Minority Groups Reach Sandy Aid Distribution Settlement with NJ and HUD
Groups representing minorities and the working poor in New Jersey announce that the State of New Jersey has settled a fair housing complaint involving the distribution of federal disaster funds. The agreement was reached recently with the U.S. Department of Housing and Urban Development (HUD) and the State of New Jersey with the Latino Action Network and the NJ NAACP.
The changes are aimed at making it easier for non-english speaking citizens to apply for federal disaster aid. It also adds a significant amount of additional funding to help Sandy-displaced minority and working poor families rebuild and find permanent housing.
The agreement includes the availability of a bilingual web site and recovery counselors, more financial assistance for displaced renters and requires a re-review of rejected applications to the Reconstruction, Rehabilitation, Elevation and Mitigation (RREM) program, according to Latino Action Network President Frank Argote-Freyre.
“Spanish-speaking staff will be available at every recovery center and homeowners and renters will be given the chance to live in or closer to their homes that were damaged,” said Argote-Freyre.
In a press release from the Latino Action Network, the changes include:
- Provides a minimum of $215 million in addition to $379 million previously allocated to build replacement homes for people impacted by Sandy, and for the first time sets firm targets for prioritizing the most impacted communities in New Jersey, especially the three most impacted counties, Ocean, Monmouth, and Atlantic, to ensure that people are not forced to leave their communities permanently as a result of the storm.
- Establishes a $15 million pool for immediate help for renters who are still displaced from Sandy, which can be used for up to two years while replacement homes are being built.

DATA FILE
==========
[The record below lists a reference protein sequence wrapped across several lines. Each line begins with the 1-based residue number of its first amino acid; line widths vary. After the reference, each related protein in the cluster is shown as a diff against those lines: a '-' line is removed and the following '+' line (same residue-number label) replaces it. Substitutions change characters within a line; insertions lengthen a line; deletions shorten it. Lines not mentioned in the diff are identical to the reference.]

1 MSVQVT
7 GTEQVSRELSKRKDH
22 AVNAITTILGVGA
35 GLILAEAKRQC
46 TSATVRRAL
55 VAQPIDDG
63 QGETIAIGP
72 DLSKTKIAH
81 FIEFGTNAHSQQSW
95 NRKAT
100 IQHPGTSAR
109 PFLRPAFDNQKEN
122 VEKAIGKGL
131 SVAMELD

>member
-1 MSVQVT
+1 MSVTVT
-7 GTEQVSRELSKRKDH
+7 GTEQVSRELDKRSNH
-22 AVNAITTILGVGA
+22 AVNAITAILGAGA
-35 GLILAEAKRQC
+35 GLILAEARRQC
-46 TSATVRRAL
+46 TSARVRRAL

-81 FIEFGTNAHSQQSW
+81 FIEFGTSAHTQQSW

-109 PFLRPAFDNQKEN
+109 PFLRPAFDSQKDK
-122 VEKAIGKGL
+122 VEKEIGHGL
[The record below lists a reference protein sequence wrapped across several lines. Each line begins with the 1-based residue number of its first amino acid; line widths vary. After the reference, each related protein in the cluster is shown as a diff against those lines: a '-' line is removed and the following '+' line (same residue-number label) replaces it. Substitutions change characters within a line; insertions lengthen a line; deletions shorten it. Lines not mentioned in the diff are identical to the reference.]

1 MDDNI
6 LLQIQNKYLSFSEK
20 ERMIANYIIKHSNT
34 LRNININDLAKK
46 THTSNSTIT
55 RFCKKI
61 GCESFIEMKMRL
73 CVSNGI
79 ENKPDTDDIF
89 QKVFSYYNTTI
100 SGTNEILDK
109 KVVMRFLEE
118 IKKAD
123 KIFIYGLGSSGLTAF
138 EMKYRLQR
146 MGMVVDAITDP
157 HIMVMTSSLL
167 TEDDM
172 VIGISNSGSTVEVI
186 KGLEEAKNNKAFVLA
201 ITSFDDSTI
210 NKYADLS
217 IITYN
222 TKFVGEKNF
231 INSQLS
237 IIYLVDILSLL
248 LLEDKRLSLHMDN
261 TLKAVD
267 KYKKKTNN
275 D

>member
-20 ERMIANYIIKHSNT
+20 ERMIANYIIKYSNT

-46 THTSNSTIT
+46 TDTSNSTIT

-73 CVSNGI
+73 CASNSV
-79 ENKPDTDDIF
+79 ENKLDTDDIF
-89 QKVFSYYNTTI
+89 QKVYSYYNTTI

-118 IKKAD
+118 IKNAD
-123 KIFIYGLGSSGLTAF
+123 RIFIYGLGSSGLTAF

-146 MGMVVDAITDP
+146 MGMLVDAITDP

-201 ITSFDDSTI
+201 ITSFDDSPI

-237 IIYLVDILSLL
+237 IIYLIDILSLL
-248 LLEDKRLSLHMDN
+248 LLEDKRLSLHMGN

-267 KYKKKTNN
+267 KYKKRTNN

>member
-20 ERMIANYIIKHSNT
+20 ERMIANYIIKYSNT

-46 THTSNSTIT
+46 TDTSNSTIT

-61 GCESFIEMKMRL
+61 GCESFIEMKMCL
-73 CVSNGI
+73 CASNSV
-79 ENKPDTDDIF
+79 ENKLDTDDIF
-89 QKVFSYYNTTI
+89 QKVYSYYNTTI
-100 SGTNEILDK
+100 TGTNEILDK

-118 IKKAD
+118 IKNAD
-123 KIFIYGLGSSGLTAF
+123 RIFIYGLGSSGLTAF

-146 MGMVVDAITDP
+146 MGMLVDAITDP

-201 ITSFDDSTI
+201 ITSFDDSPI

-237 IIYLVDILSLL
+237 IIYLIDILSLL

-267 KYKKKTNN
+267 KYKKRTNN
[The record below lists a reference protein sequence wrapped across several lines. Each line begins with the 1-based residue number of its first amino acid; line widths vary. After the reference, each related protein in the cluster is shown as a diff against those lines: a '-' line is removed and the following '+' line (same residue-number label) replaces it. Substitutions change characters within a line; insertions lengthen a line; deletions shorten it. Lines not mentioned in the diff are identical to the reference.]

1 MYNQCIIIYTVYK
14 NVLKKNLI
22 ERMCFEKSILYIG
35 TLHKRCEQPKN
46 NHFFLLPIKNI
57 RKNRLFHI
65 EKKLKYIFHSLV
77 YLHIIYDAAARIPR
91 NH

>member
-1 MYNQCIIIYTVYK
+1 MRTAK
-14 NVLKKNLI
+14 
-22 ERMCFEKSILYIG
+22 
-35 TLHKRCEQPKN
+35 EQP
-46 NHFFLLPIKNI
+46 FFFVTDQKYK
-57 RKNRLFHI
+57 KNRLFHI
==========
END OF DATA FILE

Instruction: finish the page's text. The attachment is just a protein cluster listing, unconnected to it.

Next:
- Requires a re-review of the applications of everyone rejected from the RREM program, responding to information that nearly 80 percent of rejected applicants whose applications were reviewed were incorrectly rejected, with rejection rates 2.5x higher for African-Americans and 1.5x higher for Latinos.
- Requires the State to provide equal access to non-English speakers for all programs funded with HUD’s disaster recovery funds and to build a bilingual website for all programs.
- Provides that as new programs open, there must be equal access for applicants whose primary language is not English from day one.
- Requires compliance with Section 3 requirements, which provide a preference for local contractors to do federally funded work and access the job opportunities over out of state contractors.
- Provides an additional $10 million in addition to $50 million previously allocated to help people with special needs impacted by Sandy.
- Provides enhanced outreach to low- and moderate-income communities that have been underserved by the recovery to date, including enhanced partnerships with community groups and housing counseling to help people who are facing financial distress in recovering from Sandy, and integrates outreach to Spanish and Portuguese speaking communities into this outreach process.
- Provides a minimum of $10 million to help people in manufactured homes recover from Sandy and rebuild or replace their homes, including the heavily Latino portions of Moonachie impacted by Sandy.
- Allows applicants to get funds without a substantial damage letter previously required by the state, which has been a particular problem for Latinos in the Iron bound section of Newark and elsewhere, and allows both renters and owners to show concrete proof of damage through other means such as home inspections if FEMA calculated damage incorrectly.
- Requires the State to comply with the Open Public Records Requests related to Sandy in a timely fashion and to provide more public information to make sure Sandy funds are being distributed fairly.
According to U.S. Senator Robert Menendez, who addressed concerns with HUD Secretary Shaun Donovan in March, “The people of New Jersey need to know that the Sandy recovery effort is being run fairly, efficiently, and transparently,” said Sen. Menendez. “I am pleased to see HUD and the state addressing some of the core issues I raised at my hearing earlier this year, particularly regarding New Jerseyans who may have been improperly excluded from relief.”
Get more information from the Latino Action Network on line at: www.latinoactionnetwork.org